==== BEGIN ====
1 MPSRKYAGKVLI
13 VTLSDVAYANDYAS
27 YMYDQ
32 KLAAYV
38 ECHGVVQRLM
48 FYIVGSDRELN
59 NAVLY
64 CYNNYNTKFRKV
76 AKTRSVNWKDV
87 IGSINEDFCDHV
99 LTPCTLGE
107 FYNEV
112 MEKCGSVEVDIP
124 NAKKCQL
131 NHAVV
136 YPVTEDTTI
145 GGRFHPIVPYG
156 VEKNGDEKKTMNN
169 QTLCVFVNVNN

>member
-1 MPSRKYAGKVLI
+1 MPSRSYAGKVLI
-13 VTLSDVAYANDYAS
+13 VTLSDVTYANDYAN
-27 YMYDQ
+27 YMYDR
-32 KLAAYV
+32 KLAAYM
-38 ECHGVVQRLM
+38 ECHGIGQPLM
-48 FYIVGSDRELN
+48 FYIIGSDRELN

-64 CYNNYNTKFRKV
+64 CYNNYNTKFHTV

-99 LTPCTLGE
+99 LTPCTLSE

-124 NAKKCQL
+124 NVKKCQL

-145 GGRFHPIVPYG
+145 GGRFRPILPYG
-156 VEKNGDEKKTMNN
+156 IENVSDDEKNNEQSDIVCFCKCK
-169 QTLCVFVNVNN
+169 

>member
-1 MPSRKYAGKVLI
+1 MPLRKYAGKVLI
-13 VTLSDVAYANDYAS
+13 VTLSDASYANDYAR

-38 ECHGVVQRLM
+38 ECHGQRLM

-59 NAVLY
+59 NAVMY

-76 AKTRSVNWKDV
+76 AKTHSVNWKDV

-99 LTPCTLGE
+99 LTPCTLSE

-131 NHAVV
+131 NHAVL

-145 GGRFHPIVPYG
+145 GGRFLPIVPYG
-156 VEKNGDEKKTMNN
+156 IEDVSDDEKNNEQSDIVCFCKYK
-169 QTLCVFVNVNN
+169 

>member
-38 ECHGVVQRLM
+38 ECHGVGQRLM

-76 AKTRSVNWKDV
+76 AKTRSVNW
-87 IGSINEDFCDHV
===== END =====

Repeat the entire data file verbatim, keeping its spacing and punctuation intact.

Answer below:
1 MPSRKYAGKVLI
13 VTLSDVAYANDYAS
27 YMYDQ
32 KLAAYV
38 ECHGVVQRLM
48 FYIVGSDRELN
59 NAVLY
64 CYNNYNTKFRKV
76 AKTRSVNWKDV
87 IGSINEDFCDHV
99 LTPCTLGE
107 FYNEV
112 MEKCGSVEVDIP
124 NAKKCQL
131 NHAVV
136 YPVTEDTTI
145 GGRFHPIVPYG
156 VEKNGDEKKTMNN
169 QTLCVFVNVNN

>member
-1 MPSRKYAGKVLI
+1 MPSRSYAGKVLI
-13 VTLSDVAYANDYAS
+13 VTLSDVTYANDYAN
-27 YMYDQ
+27 YMYDR
-32 KLAAYV
+32 KLAAYM
-38 ECHGVVQRLM
+38 ECHGIGQPLM
-48 FYIVGSDRELN
+48 FYIIGSDRELN

-64 CYNNYNTKFRKV
+64 CYNNYNTKFHTV

-99 LTPCTLGE
+99 LTPCTLSE

-124 NAKKCQL
+124 NVKKCQL

-145 GGRFHPIVPYG
+145 GGRFRPILPYG
-156 VEKNGDEKKTMNN
+156 IENVSDDEKNNEQSDIVCFCKCK
-169 QTLCVFVNVNN
+169 

>member
-1 MPSRKYAGKVLI
+1 MPLRKYAGKVLI
-13 VTLSDVAYANDYAS
+13 VTLSDASYANDYAR

-38 ECHGVVQRLM
+38 ECHGQRLM

-59 NAVLY
+59 NAVMY

-76 AKTRSVNWKDV
+76 AKTHSVNWKDV

-99 LTPCTLGE
+99 LTPCTLSE

-131 NHAVV
+131 NHAVL

-145 GGRFHPIVPYG
+145 GGRFLPIVPYG
-156 VEKNGDEKKTMNN
+156 IEDVSDDEKNNEQSDIVCFCKYK
-169 QTLCVFVNVNN
+169 

>member
-38 ECHGVVQRLM
+38 ECHGVGQRLM

-76 AKTRSVNWKDV
+76 AKTRSVNW
-87 IGSINEDFCDHV